By Leah Williams
In observance of Valentine’s Day this week, several residents at Friendship Manor in Nashville shared their love stories and how persistence during the rough times helped them achieve their happily ever afters.
Richard Schwartzkopf met Betty while she was in high school. Richard stayed home and helped his family farm while his brothers were in the service. They would often go out to eat and watch movies at the State Theater in Nashville.
They wed when Betty was 16 years old and they have now been married more than 72 years.
“It’s a long time for one woman,” he said.
Henry Ledbetter said he was fresh out of the service one day when he visited the swimming pool in Murphysboro. It was there he met Mary.
Three months later, they were married.
“I was lonesome, and she was too,” he said. “She was working in jacket factory, at the time.”
Henry Ledbetter said they were blessed with two children. One of his favorite things about his wife was her ability to whip up something good to eat.
“She was patient,” he said. “She could make anything.”
Dorothy Doehring said she was 19 years old when her brother urged her to come visit and watch a minor league baseball pitcher. Doehering said she was impressed with his game and made plans to see another ball game the next day.
When her niece was involved in an accident and had to be in the hospital, Doehring would visit and she was encouraged to also spend time with a second ball player who was about to be released and sent back home. She said after some time, the patient told her that she had an admirer, and both ball players came to visit her while she was at the store one day.
“They came in and I was in the dressing part of the store, and they stood there watching me. I just went about my business and invited them into the store,” she said. “I told the one boy goodbye and if you ever in again to bring your wife.”
Three weeks later, the phone rang, and it was Butch, finally ready to ask her out.
“We dated the rest of that summer, and it was very simple,” she said. “We knew from then I guess.”
When the seasons came to change, Butch went back home at the end of the season, and Dorothy said she was not sure she would ever see him again. But he came back to Kentucky the next season, and the two lovebirds picked up right where they left off.
“When he came back, he said I am just going to stay here for the winter,” Dorothy said. “I said good and asked him what he was going to do. He said, ‘I am going to live with my friend, and I am going to see my best friend quite often.’ That was me.”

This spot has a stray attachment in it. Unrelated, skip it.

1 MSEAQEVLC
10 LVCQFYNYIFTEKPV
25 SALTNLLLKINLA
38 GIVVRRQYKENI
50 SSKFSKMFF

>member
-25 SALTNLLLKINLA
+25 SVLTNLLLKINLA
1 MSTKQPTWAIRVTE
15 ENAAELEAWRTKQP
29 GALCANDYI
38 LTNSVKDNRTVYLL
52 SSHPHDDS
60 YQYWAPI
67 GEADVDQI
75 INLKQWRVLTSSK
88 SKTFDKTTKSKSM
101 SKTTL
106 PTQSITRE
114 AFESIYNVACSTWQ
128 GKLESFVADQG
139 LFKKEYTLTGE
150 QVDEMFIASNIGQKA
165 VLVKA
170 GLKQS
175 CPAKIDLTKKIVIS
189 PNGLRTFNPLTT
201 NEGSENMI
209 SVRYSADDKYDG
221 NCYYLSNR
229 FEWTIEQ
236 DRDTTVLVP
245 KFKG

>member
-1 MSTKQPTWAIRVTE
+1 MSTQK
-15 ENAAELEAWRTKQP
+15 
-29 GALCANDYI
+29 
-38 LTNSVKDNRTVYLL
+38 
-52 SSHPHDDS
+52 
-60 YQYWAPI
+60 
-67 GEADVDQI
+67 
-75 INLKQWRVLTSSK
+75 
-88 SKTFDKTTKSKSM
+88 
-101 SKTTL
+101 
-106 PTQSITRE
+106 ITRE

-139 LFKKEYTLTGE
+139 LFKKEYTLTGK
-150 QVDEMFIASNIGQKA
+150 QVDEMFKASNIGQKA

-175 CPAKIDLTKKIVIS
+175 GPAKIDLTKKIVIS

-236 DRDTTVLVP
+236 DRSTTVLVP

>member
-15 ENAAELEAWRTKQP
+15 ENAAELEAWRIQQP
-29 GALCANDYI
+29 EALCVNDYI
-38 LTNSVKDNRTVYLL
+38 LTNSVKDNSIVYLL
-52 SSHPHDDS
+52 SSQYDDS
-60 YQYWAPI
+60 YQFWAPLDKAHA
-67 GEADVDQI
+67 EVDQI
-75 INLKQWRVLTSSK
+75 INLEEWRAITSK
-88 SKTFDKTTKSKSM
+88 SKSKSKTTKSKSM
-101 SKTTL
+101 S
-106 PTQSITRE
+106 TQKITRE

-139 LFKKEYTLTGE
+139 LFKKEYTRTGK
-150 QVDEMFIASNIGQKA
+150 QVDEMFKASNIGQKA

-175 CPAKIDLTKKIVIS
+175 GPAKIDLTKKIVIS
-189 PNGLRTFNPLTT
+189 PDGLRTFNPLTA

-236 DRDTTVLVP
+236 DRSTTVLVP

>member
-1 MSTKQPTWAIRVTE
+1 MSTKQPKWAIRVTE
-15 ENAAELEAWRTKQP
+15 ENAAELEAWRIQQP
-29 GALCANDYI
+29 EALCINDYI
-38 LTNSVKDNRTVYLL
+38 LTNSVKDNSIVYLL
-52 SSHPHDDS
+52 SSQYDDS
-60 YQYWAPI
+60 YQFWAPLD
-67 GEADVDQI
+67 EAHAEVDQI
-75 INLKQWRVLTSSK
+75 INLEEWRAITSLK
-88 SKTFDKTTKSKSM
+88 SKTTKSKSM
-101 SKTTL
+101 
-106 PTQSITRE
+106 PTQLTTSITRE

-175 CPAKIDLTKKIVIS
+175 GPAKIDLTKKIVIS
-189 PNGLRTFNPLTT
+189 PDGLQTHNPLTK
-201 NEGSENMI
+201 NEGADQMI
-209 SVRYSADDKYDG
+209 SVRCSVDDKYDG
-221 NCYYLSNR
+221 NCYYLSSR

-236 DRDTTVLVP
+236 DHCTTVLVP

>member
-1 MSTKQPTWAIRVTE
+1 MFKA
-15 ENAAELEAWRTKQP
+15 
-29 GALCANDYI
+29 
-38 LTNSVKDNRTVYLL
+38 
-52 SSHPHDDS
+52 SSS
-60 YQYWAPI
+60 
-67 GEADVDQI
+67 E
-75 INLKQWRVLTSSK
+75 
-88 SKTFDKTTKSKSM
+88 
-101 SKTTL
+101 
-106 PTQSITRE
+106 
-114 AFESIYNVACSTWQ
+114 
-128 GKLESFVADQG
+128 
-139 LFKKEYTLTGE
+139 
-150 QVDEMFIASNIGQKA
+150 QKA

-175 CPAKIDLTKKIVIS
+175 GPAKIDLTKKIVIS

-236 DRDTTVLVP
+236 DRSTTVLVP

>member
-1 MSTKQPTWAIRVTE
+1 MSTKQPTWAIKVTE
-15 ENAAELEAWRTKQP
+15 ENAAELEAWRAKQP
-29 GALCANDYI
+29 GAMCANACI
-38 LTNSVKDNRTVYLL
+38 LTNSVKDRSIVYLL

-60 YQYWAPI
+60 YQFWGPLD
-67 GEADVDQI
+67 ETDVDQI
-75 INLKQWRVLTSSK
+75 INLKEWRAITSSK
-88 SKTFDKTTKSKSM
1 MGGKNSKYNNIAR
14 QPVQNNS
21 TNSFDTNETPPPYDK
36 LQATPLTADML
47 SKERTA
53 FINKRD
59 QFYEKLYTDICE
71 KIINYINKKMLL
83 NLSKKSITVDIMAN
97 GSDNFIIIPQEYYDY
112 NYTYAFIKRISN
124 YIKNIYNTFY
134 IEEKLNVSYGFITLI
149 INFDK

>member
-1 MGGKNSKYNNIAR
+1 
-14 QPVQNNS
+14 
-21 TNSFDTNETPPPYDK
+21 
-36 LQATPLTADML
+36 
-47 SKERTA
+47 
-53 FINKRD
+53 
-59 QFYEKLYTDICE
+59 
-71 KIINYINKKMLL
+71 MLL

Maureen Hobbs said she knew the love of her life Charles “for most of my life.” She met him while she was 23 and they spent 48 years together before he passed away in 2008. They had two children and they took over Stratmann IGA when Maureen’s father retired. They would own the business for 44 years.
“He was always so very considerate,” Hobbs said of her husband.
Each of the couples said that the secret to their long standing love story is patience and persistence.
“You have to give and take,” Henry Ledbetter said. “She can’t be the boss and I can’t be the boss. Giving and taking is the best. We didn’t have many fights. Everybody has a few.”
Dorothy and Butch Doehring were married for 68 years before Butch died three years ago. They had four children.
“We always were best friends, more than that,” Dorothy said. “He was steady as a rock and smart.”
When he died, Dorothy said she was heartbroken but knew it was better for him.
“It broke my heart but I knew he couldn’t live,” she said. “When I decided and the kids knew it too, that loving him is what we could do and that is what we did.”
The Schwartzkopfs had three children, and both said they advise young couples to stick with it in order to make it work.
“He was always helping me,” Betty said, and Richard added: “We both worked hard to make ends meet.”
Not every love story happens by chance, and each Friendship resident said the work is worth it.
“You’ve got to work at it,” Hobbs said.
Lovebirds at Friendship Manor: Top: Richard and Betty Schwartzkopf; Henry and Mary Ledbetter; and Dorothy Doehring, holding a picture of her and her husband Butch.